Jack Barth - Executive Director, OSU Marine Studies Initiative and Professor, OSU College of Earth, Ocean, and Atmospheric Sciences; Bob Eder - Commercial Fisherman, Newport, OR; Bill Pearcy - Emeritus Professor, College of Earth, Ocean, and Atmospheric Sciences; Loren Davis - Professor of Archaeology, Oregon State University; David Baker - Director Oregon State Productions; Waldo Wakefield - Courtesy Associate Professor in Marine Resources Management at Oregon State University and in the Cooperative Institute for Marine Resources Studies

The little-known Heceta Bank is one of the most productive areas on the Oregon coast and a hotspot for biological productivity due to its position and the influence of northern coastal currents in summers. Join OSU marine scientists and other experts to screen a new, short documentary featuring the submerged bank, located 35 miles off the Oregon coast, and learn about the surprising and beneficial impacts it has on our state’s coastal environments.

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May 11, 2020 - Virtual Event

Runners and Their Shoes: Where Non-Traditional Running Footwear Meets Biomechanics

Christine Pollard - Founding Director, Doctor of Physical Therapy; Associate Professor, Kinesiology; and Director, FORCE Laboratory

Running shoes prevent injury and improve performance. They date as far back as the late 1800s, and the first cushioned running shoe was introduced in 1964. Since then running footwear has evolved. Recent trends include a dramatically different shoe style – the minimal and maximal running shoe. Maximal running shoes provide runners with a highly cushioned midsole. Minimal running shoes provide little cushioning, if any. Kinesiology professor Christine Pollard, a biomechanist and physical therapist, is the director of the FORCE Laboratory. She’ll share what is known about the influence of various type of running shoes on our legs, knees and ankles - including the latest research. By the conclusion of her talk, you may have a better idea of things to consider when choosing your “ideal” running shoe.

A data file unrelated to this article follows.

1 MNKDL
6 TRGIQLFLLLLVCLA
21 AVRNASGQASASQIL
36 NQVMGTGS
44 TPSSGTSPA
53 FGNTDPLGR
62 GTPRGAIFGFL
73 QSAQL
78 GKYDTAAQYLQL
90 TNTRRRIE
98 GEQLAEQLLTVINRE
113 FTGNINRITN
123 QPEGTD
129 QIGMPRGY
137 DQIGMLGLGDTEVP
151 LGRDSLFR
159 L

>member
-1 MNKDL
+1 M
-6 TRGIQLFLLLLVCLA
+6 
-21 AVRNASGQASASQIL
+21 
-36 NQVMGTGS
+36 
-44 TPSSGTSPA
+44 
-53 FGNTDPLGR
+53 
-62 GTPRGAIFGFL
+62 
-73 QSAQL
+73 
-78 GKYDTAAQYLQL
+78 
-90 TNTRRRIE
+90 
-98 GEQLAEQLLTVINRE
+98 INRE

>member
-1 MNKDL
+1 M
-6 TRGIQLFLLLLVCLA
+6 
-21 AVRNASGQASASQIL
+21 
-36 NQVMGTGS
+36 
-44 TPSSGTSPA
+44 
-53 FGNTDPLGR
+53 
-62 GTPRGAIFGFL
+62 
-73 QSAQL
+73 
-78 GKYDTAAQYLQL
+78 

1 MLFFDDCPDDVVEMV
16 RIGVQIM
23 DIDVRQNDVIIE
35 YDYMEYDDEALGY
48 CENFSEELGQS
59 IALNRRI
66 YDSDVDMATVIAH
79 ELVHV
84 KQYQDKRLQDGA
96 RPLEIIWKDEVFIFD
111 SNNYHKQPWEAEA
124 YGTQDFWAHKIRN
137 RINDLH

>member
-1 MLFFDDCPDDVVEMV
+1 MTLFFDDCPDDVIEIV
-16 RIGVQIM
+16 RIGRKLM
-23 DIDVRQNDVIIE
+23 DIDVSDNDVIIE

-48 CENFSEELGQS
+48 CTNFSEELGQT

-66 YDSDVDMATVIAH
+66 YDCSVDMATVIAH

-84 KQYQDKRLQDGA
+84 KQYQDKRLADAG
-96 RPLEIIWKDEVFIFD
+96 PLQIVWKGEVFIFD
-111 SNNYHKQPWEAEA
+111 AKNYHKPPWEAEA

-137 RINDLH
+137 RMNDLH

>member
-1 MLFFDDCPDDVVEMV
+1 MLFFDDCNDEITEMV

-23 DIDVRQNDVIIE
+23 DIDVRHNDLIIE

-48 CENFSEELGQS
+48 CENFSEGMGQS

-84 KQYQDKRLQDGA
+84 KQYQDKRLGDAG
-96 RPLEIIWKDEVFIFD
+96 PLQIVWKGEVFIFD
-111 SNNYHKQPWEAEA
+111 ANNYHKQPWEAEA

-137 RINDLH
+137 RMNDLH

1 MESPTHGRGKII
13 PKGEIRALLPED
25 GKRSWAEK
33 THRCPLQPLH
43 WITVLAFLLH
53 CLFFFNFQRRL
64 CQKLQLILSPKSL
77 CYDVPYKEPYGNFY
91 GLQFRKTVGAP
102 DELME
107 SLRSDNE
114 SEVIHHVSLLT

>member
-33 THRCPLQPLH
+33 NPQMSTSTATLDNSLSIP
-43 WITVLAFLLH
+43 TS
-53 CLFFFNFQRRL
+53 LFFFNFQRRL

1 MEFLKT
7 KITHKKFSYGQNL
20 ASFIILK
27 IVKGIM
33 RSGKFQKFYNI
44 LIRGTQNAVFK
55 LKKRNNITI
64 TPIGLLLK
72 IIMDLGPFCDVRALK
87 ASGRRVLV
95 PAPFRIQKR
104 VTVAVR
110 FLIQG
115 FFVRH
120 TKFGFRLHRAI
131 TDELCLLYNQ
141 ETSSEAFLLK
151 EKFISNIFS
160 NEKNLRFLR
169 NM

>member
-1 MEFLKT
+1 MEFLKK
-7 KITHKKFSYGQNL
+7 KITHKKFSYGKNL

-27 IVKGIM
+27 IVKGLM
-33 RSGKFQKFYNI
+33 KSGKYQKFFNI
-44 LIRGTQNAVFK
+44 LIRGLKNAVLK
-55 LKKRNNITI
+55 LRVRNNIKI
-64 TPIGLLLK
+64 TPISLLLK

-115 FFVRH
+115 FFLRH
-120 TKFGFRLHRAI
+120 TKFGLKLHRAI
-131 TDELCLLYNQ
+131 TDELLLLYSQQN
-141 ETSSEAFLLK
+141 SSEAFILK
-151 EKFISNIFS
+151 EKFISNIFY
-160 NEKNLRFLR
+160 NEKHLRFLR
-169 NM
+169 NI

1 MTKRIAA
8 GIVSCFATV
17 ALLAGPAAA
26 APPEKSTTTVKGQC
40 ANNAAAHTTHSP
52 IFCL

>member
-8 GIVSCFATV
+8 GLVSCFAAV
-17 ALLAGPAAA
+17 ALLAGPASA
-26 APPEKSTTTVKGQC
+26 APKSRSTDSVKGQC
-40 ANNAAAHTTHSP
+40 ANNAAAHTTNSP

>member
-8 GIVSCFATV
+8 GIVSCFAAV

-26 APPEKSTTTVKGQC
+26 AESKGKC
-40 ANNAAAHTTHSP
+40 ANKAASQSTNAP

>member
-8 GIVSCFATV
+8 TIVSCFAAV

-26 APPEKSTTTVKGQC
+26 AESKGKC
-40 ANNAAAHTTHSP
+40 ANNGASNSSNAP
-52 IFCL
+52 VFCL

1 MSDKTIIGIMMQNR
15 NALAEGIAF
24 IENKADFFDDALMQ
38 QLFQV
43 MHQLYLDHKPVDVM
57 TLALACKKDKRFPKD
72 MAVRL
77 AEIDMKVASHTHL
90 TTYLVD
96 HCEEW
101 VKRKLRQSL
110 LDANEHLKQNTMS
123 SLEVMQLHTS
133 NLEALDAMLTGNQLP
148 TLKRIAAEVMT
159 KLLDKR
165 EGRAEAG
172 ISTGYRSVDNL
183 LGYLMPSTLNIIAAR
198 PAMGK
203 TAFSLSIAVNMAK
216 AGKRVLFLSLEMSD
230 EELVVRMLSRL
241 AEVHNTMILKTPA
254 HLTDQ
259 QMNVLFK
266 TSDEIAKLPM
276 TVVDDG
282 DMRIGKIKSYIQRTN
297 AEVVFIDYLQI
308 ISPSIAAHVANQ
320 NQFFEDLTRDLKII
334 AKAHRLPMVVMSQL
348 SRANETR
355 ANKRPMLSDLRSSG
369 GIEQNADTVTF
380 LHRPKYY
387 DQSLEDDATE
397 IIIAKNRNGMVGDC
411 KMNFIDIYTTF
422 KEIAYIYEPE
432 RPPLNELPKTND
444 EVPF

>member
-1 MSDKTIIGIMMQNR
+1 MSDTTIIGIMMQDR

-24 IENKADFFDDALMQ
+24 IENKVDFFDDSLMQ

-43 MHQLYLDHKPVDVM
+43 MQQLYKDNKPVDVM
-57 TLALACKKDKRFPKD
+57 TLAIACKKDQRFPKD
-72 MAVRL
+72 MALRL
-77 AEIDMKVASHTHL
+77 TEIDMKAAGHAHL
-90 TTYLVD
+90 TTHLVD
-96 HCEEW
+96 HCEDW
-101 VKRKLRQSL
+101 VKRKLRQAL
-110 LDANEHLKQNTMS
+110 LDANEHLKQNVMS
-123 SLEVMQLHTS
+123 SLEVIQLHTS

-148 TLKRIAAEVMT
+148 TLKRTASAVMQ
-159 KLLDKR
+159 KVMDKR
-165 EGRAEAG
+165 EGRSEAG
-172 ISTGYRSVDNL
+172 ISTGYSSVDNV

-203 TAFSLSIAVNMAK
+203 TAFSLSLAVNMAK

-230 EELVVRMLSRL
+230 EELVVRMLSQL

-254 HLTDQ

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February 18, 2020 — McMenamins Old St. Francis School, Bend – Father Luke’s Room

What’s in Your Snowpack? Snow, Water and the Power of Citizen Science

David Hill, Professor, School of Civil and Construction Engineering, OSU College of Engineering; Co-Leader, Community Snow Observations + YOU; National Geographic Explorer

In the Pacific Northwest and other mountain environments, snow is an essential part of our water resources. The mountain snowpack stores and slowly releases water to downstream locations each spring. Stream ecology, agriculture and humans all benefit. Understanding the distribution and evolution of our snowpack is critical, but between cold temperatures, short daylight, and hard-to-get to locations, measuring it can difficult. Come learn how experts observe, record and study snow, and how they predict snow and ice melt. You'll also learn how citizen scientists enhance scientists' knowledge by crowdsourcing snow depth information.

Registration is now closed.


January 21, 2020 — McMenamins Old St. Francis School, Bend – Father Luke’s Room

Out of the Night, Into the Light: The Secret World of Bats

Tom Rodhouse, Courtesy Faculty; Co-Director, HERS Lab

As a lead architect of the North American Bat Monitoring Program, Tom Rodhouse has devoted more than two decades to bat conservation. He leads the Northwestern Bat Hub, a research and monitoring initiative within the HERS Lab at OSU-Cascades. Join us to learn about the valuable services bats provide natural ecosystems, from pollination to pest control, to hear why these mammals have historically been difficult to study and how the Bat Hub team is monitoring bat populations, including here in Central Oregon.  You’ll also learn about white-nose syndrome, a fungal condition that has been devastating to bats, and the impact of wind power turbines on bats in flight.